Rodeo, New Mexico
October 25, 2005
Logging history and the locally famous Chow Chow Bridge are featured in the foyer. Newspaper articles, photos, and a scale model of this unique suspension bridge, which used to span the Quinault River near Tahola, can be viewed. Nature and history books are also available for purchase.
In the Children’s Room, shiny sea turtle shells and pelts from different animals can be felt. Many animal skulls are on display, as is the wide gaping toothy jaw of a Great White shark, caught off North Jetty. Throughout the center, and especially in the Mammal Room, you’ll find lifelike animals and birds, frozen in time by skilled taxidermy.
One of my favorite displays was in the Geology Room: cryptozoology, the study of hidden animals. Sasquatch theory is supported by a giant footprint casting taken in local forest in 1982, the late Dr. Grover Krantz, a Washington State University anthropologist, and oral Indian history. Northwestern tribes called the big hairy creatures Tsiako, and believed them to be intelligent, kind, and strong half-human/half animals. Cadborosaurus, an enormous humped sea serpent, is also featured.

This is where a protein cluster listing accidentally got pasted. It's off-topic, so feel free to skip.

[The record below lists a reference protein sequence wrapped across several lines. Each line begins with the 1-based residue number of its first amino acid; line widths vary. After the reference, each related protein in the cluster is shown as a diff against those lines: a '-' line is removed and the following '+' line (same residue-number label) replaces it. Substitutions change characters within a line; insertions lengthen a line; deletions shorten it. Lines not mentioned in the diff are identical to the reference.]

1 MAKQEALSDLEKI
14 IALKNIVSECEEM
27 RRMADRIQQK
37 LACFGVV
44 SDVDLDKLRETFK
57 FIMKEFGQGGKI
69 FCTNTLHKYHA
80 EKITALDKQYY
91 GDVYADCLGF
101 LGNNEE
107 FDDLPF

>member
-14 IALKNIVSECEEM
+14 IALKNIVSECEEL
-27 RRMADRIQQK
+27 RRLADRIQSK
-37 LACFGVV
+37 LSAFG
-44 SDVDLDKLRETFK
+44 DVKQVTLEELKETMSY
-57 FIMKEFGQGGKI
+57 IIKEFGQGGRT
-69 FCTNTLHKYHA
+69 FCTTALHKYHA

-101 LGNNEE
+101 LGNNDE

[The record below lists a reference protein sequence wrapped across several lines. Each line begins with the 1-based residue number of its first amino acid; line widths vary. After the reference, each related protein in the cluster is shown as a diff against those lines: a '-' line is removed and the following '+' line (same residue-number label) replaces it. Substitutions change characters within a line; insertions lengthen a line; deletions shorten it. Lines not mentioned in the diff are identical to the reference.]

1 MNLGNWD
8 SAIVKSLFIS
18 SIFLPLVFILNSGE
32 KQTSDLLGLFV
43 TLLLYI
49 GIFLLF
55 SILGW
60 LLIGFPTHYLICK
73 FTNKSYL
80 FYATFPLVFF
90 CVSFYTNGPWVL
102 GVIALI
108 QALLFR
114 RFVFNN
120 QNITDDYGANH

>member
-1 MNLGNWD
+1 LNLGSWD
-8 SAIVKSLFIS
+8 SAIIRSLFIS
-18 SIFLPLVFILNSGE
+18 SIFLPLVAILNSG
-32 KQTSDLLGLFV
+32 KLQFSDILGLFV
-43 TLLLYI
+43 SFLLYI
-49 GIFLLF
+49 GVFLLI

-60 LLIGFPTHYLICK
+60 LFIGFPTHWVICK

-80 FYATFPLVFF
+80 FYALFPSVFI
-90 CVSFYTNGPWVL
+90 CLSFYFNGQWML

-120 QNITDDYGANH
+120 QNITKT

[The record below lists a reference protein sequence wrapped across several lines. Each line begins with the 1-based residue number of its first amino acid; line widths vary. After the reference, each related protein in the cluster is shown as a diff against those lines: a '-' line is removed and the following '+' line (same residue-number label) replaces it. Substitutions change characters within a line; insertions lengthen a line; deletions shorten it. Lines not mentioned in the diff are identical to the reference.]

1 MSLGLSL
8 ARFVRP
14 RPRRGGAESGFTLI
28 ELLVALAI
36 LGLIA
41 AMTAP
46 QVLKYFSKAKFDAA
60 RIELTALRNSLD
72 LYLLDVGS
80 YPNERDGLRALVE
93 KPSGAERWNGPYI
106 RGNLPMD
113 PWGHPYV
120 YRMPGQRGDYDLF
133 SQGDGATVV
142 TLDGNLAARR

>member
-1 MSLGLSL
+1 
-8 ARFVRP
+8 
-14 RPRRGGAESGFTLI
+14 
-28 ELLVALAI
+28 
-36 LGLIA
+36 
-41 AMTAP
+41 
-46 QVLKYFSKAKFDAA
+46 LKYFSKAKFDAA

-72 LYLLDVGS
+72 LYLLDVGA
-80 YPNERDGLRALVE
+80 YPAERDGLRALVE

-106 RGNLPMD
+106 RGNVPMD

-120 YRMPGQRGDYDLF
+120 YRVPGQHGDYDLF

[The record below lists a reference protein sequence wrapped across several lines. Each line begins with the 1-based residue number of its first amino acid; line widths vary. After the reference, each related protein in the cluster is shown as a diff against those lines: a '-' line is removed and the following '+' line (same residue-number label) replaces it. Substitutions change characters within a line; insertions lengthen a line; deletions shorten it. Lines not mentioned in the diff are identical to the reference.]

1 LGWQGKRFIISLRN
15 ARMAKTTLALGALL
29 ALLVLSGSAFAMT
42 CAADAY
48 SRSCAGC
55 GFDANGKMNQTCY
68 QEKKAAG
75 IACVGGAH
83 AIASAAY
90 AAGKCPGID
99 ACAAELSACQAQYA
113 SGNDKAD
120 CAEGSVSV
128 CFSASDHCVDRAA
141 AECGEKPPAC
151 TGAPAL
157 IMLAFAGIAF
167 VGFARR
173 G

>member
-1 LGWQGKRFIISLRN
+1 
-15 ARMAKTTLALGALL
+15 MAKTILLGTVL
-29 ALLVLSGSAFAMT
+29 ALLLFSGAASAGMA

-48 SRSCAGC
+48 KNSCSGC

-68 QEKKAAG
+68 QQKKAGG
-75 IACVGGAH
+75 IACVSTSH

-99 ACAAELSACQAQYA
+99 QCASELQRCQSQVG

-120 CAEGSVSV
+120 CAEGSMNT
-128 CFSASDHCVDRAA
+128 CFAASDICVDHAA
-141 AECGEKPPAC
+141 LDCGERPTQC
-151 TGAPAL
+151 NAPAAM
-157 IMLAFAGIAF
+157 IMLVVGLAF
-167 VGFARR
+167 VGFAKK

A tsunami display in the hallway includes a bottle of Hawaiian tsunami lager and fascinating written accounts of oral Indian histories recounting a great earthquake, followed by massive flooding that destroyed villages. A composite legend of Thunderbird and Whale explains the event as a terrible and lengthy fight between these two.
The Seashell Room was another favorite. No do not touch signs at the center. Everything out in the open is intended for handling and studying closely; more delicate objects are safely stored for viewing only behind glass. Another great thing here is the profusion of educational brochures in the hallways and every room pertaining to the subjects displayed.
The large new addition to the center consists of Indian Room, dominated by a modern Salish totem pole from Ocean Shores Inn, Seafaring Area, and video corner where you can view a variety of films about the ocean and natural history.
The dedicated volunteer staff is very helpful and knowledgeable. The center has been through many changes since it began in the early 1970s as part of the Ocean Shores Library. In 1977, they moved into this building, which is owned by the city of Ocean Shores. Funding came and went, nonprofit status was attained, and it’s now again as it began, largely manned by unpaid staff with city support.
From journal Fortnight at Ocean Shores